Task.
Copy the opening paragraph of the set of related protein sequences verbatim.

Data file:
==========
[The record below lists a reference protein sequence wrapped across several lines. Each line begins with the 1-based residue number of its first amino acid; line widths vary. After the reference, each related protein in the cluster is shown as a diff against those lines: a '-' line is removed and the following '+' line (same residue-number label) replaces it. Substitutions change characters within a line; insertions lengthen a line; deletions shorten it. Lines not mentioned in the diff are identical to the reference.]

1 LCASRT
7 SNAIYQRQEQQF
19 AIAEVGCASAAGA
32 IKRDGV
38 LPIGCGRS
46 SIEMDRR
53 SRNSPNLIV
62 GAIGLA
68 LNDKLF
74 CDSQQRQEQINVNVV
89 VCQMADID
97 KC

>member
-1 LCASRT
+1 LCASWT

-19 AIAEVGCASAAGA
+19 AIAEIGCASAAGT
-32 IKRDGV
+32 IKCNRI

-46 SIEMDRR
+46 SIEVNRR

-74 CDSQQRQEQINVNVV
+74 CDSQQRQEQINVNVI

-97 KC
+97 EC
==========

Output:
[The record below lists a reference protein sequence wrapped across several lines. Each line begins with the 1-based residue number of its first amino acid; line widths vary. After the reference, each related protein in the cluster is shown as a diff against those lines: a '-' line is removed and the following '+' line (same residue-number label) replaces it. Substitutions change characters within a line; insertions lengthen a line; deletions shorten it. Lines not mentioned in the diff are identical to the reference.]